Hasbro First-Quarter Profit Drops 71%
The company doesn’t detail its 2013 movie plans, but says kids TV channel The Hub will put its animated 'G.I. Joe: Renegades' series on hiatus until a movie sequel based on the Hasbro brand comes out next year.
NEW YORK – Toy giant Hasbro reported a 71 percent decline in its first-quarter profit on Thursday amid higher development costs for new products, a ramp-up in spending on its burgeoning TV production business and launch losses at new children’s TV network The Hub.
The firm also cited weaker demand for its games and puzzles and girls toy categories. Management, however, predicted improving financial momentum in the coming months thanks to toys tied to upcoming movies.
On a conference call, president and CEO Brian Goldner also said that The Hub, a joint venture with Discovery Communications, has decided to hit the pause button on animated series G.I. Joe: Renegades, based on Hasbro brand G.I. Joe, until a movie sequel comes out next year. Management said the plan is to adjust animation and storylines to put the TV show in sync with the film and resume it after the movie hits theaters.
Goldner on Thursday reiterated that his company has Battleship, a G.I. Joe sequel and a Ouija movie on its film slate for 2012, plus toys tied to a Star Wars 3D reissue, The Avengers and the latest Spider-Man film.
Asked what will come after that and if a rumored Hasbro Factory movie was in the works, he didn’t provide details beyond saying: “We have a number of brands in development for 2013 and beyond.” Monopoly and Clue are among the Hasbro games known to be in development.
This is the first year in Hasbro’s multi-year strategy for transforming its business into a broader entertainment operation that will see initiatives across TV, movies, digital gaming, licensing and games.
Despite a weaker first quarter, “the stage has been set for a strong year, and we continue to believe that we will grow revenues and earnings per share for the full-year 2011,” said Goldner.
“Importantly, we are building momentum leading up to the theatrical release of Transformers: Dark of the Moonon July 1 and two new Marvel films, Thor and Captain America: the First Avenger, this summer; multiple new innovative product launches; and the airing of Hasbro Studios television programs in territories around the world,” he said.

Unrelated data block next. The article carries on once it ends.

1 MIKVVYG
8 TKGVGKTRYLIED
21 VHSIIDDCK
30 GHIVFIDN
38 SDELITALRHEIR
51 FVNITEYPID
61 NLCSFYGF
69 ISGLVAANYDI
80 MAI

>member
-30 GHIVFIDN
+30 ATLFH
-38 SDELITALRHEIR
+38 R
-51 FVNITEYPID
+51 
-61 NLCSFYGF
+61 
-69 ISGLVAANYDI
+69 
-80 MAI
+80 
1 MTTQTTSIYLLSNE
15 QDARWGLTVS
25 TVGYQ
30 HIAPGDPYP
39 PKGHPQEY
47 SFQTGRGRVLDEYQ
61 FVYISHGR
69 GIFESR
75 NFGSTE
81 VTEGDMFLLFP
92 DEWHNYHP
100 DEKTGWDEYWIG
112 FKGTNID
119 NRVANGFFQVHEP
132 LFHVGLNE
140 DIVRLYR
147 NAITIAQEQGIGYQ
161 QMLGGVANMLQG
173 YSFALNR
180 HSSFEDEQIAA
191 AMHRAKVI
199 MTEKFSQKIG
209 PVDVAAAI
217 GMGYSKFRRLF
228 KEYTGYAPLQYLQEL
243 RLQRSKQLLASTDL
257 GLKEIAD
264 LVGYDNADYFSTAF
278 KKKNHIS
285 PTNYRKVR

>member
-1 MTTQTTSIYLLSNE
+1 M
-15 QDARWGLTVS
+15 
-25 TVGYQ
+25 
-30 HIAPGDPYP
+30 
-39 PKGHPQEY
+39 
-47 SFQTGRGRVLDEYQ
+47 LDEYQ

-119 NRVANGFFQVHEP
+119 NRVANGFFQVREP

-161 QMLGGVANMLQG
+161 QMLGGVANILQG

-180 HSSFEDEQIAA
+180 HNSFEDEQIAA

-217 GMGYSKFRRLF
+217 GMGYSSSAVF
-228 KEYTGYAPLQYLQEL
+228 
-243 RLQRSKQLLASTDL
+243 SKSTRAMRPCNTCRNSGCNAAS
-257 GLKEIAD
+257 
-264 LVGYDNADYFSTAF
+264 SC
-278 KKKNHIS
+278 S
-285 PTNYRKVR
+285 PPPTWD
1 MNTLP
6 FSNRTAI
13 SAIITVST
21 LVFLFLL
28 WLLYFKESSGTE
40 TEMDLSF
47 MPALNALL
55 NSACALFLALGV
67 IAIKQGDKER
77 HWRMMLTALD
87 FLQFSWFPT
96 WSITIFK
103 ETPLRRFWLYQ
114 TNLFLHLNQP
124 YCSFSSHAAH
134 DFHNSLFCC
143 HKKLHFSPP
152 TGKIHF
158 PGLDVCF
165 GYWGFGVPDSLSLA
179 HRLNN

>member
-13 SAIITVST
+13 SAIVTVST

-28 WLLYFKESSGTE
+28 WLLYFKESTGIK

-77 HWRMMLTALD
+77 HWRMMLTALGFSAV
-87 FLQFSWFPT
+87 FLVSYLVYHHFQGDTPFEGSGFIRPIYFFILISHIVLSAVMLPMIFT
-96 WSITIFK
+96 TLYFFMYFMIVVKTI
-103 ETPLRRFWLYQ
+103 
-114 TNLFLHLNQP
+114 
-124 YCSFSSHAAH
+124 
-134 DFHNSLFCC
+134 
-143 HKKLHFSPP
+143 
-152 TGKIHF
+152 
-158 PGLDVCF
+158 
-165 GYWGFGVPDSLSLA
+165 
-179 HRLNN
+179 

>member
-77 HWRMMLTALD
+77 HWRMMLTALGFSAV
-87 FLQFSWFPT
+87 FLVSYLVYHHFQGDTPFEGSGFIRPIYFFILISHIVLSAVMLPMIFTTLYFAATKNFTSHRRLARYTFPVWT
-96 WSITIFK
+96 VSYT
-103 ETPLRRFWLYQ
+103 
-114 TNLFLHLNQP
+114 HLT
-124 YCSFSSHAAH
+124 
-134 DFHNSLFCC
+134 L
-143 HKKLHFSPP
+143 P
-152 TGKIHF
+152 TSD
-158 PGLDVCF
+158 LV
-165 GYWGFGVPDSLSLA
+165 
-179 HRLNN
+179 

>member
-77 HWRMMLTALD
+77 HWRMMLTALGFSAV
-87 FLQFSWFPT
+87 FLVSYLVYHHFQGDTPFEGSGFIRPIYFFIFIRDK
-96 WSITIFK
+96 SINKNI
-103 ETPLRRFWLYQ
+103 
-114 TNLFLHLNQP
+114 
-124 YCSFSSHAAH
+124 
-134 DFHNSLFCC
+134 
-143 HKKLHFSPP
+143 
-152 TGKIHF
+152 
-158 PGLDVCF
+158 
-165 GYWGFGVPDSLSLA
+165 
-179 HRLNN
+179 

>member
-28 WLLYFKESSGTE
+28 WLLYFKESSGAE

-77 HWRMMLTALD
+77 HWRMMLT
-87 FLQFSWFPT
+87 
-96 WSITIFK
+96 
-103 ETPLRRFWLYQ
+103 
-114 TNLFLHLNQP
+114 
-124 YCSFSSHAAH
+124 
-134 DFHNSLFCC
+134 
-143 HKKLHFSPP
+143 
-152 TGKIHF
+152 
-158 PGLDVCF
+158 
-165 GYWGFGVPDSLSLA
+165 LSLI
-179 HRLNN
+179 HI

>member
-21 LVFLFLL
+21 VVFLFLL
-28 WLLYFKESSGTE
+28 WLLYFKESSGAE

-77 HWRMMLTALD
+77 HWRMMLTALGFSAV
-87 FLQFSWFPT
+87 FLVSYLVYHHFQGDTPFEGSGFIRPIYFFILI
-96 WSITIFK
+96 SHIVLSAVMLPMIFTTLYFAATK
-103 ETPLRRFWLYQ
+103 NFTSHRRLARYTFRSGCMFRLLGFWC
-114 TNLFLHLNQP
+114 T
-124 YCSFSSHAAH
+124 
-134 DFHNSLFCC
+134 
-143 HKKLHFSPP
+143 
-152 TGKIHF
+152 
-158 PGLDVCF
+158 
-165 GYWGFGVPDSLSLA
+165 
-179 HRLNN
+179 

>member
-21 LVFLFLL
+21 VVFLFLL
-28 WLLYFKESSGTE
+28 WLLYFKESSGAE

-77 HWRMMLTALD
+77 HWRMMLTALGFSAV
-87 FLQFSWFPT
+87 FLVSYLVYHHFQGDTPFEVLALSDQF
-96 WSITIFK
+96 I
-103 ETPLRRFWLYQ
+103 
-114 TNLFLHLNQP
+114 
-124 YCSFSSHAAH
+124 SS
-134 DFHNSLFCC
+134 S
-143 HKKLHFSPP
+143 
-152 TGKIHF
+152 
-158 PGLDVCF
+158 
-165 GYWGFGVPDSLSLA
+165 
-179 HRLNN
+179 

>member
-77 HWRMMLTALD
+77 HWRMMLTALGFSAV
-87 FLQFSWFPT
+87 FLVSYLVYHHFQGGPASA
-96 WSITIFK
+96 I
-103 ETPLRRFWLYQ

Toy shipments for the third Transformers film will increase in the coming weeks, and Goldner called the brand “a very robust line” and lauded strong global interest in toys tied to the movie. He said he was “very enthusiastic” about the Transformers and predicted a very strong year for it, but declined to provide specific guidance, including whether Transformers toy sales will be bigger than in 2009. Back then, the previous movie came out, and Hasbro generated $592 million in Transformers toy sales. “This movie will resonate,” Goldner predicted. “It's a really fun movie.”
Thor product has also had initial shipments, and “so far it is selling well,” the Hasbro CEO said.
Hasbro said Thursday that its profit declined 71 percent to $17.2 million in the seasonally slow first quarter, compared with $58.9 million in the year-ago period. It said it recorded a loss from the Hub as it incurred launch support costs and booked more than $3.1 million in program production costs as it spent more on TV production.
Revenue was virtually flat at $672 million, but exceeded the average Wall Street estimate. Management said retailers in many cases cleared out excess inventory after the holiday season instead ordering new product.
Entertainment and licensing revenue declined 2 percent to $24.6 million amid lower licensing revenue from the previous Transformers movie.
Asked about the Hub, Goldner said it is on track with longer-term plans. It is, for example, continuing to add advertisers and has more than 100 now, he said. An international rollout of Hub shows will bring them to as many as 20 countries in Europe, Asia and Latin America this year. Plus, “we continue to make much progress” on ratings,” he said.
While some critics had feared the Hub would become more of an advertising tool for Hasbro toys than anything, Goldner said Thursday that the firm has only had product out for a My Little Pony show and has otherwise let the channel launch simply as an entertainment network. But he did say that there were signs from the company’s experience in Canada that the toy business can get a lift.
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